“We hope to proceed with NTP (notice to proceed) by end of 2019 or beginning of 2020. [There’s a] lot of work needed,” he said.

The projects are ACR’s initial venture in renewable energy for which it has lined up more run-of-river projects in Negros Occidental, Sarangani, Davao Oriental, Zamboanga del Norte, the two Agusan provinces, and Surigao del Sur. The projects have a potential hydro capacity of more than 145 MW.

On Friday, ACR listed an initial P100 million of the company’s P2.5 billion commercial papers with the Philippine Dealing and Exchange Corp. to provide interim funding for the Siguil project.

Asked whether the company was joining the race to the unsubscribed portion of the feed-in tariff (FiT) for run-of-river hydro projects, Mr. Alcantara said: “FiT is an option for us but then the problem, we don’t want to put up a project based on FiT because you can only get the allocation if you [are], I believe, 80% completed. So the risk of someone else getting that allocation is there.”

He said the 80% completion for Siguil would take place only in 2020.

Under the previous administration, the Energy department set an installation target of 250 MW for run-of-river hydro projects, but the scheme ended with a few projects completing their facilities.

The large unsubscribed portion prompted the department to extend the scheme until end-2019. The FiT system aims to encourage the development of renewable energy in the country by paying first-mover developers a fixed amount for the power they produce for 20 years. 

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...earnings report...loss

Alcantara firm slumps to loss

ALSONS Consolidated Resources, Inc. (ACR) posted a net loss attributable to the owners of the parent firm of P41.58 million in the third quarter, reversing the P31.63-million profit recorded in the same period last year, the Alcantaras’ listed holding firm reported to the stock exchange.

Revenues slipped 6% to P1.54 billion during the July to September period, with energy fees accounting for the bulk of the top-line figure. Energy fees slipped 7% to P1.53 billion from P1.64 billion previously.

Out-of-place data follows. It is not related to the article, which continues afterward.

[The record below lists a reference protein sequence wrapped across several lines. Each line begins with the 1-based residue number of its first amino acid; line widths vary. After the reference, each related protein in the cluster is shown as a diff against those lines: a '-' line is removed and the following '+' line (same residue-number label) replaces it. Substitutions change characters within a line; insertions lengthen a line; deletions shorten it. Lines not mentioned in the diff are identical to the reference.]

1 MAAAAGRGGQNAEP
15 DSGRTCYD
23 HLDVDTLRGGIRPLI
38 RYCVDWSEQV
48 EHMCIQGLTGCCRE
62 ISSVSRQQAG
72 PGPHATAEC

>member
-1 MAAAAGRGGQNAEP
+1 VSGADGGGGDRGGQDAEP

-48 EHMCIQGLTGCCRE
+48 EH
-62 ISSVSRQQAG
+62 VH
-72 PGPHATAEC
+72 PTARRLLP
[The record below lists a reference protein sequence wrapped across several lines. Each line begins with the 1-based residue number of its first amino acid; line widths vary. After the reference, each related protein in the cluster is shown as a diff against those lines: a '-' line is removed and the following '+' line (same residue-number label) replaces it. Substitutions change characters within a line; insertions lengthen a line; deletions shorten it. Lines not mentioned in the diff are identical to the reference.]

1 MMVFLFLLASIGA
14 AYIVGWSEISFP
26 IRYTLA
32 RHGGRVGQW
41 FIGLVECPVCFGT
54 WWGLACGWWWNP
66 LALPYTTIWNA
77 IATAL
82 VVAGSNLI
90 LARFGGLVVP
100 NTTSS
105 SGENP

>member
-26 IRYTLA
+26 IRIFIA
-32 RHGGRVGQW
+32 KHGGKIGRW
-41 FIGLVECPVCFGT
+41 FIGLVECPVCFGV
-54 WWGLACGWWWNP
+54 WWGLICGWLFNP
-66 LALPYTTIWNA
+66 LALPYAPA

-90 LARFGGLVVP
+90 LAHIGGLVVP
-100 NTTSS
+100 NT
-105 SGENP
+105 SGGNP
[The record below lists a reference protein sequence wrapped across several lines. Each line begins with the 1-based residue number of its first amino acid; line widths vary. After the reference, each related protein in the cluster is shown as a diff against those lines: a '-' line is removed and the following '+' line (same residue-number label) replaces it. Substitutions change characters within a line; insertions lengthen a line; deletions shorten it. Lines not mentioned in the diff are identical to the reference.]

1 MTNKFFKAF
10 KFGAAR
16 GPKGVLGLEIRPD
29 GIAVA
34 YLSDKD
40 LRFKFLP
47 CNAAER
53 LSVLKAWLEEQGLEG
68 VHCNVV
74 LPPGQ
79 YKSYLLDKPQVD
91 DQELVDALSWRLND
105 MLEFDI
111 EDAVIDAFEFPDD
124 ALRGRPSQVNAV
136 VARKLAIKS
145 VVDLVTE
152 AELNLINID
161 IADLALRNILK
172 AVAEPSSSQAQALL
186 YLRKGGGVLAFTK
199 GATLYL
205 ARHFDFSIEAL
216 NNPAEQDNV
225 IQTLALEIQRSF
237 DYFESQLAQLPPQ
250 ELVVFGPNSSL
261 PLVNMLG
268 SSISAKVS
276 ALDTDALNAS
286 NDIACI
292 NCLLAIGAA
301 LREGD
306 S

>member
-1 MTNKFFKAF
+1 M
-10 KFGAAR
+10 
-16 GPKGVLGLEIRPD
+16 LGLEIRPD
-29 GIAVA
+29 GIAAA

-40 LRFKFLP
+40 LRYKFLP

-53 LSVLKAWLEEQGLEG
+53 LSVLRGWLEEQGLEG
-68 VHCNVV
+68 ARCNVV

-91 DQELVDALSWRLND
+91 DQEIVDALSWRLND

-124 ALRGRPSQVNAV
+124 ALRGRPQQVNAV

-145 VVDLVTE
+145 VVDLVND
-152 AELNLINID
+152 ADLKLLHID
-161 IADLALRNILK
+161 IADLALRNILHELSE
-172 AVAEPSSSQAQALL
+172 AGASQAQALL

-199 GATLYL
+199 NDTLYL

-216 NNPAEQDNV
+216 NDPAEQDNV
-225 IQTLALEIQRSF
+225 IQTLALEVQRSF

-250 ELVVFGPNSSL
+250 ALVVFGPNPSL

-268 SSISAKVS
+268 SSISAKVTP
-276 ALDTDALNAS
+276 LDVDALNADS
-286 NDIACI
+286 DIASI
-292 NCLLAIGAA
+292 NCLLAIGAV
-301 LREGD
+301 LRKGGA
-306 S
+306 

Third quarter expenses went up 1% to P1.54 billion.

ACR posted an after-tax net income of P77.09 million, down 8% from P83.97 million in the same quarter last year.

For the nine months to September, the company registered a net loss of P137.33 million attributable to the owners of the parent, from a net income of P117.66 million a year ago. After-tax income was at P197.4 million, down 28.1% from P274.48 million in the same period last year.

The net attributable to shareholders takes out the non-controlling interests, aiding management and investors in identifying the company’s profit allocated to each outstanding share.

Revenues as of end-September reached P5 billion, down 4% from P5.21 billion in the same nine-month period last year.

Alsons attributed the decline to the “realignment of some of its diesel assets to serve markets outside of Mindanao such as some of the off-grid areas and some parts of the Visayas where there is higher growth potential and greater demand for diesel power.”

The company said it was “preparing to reposition some of its diesel plants from being primarily generators of baseload power to becoming providers of back-up and ancillary services for the National Grid Corp. of the Philippines (NGCP) in order to help stabilize the Mindanao power grid.”

Alsons Chief Finance Officer Robert F. Yenko said he remains optimistic about future growth prospects, noting the three major projects coming on-line starting next year.

He also cited the group’s additional run-of-river hydroelectric power projects in Negros Occidental, Sarangani, Davao Oriental, Zamboanga del Norte, the two Agusan Provinces, and Surigao del Sur. The projects have a total hydro capacity potential totaling more than 145 megawatts (MW).

Alsons’ power group claims to be Mindanao’s first and most experienced independent power producer. It operates four power facilities on the island.

Two of these plants Southern Philippines Power Corp. in Alabel, Sarangani and Western Mindanao Power Corp. in Zamboanga City recently offered to provide ancillary services to system operator NGCP.

The group also runs the 103-MW Mapalad Power Corp. diesel plant in Iligan City and the first 105-MW section of the 210-MW Sarangani Energy Corp. baseload coal-fired power plant in Maasim, Sarangani province.

The Sarangani plant’s second 105-MW section is expected to begin commercial operations in the first quarter of 2019.

The group’s other projects that are lined up for the coming years are the 15.1-MW Siguil River hydroelectric power plant in Sarangani, which is set to start operating in 2021, and the 105-MW San Ramon Power, Inc. coal-fired power plant in Zamboanga City, which is expected to begin operating in 2022.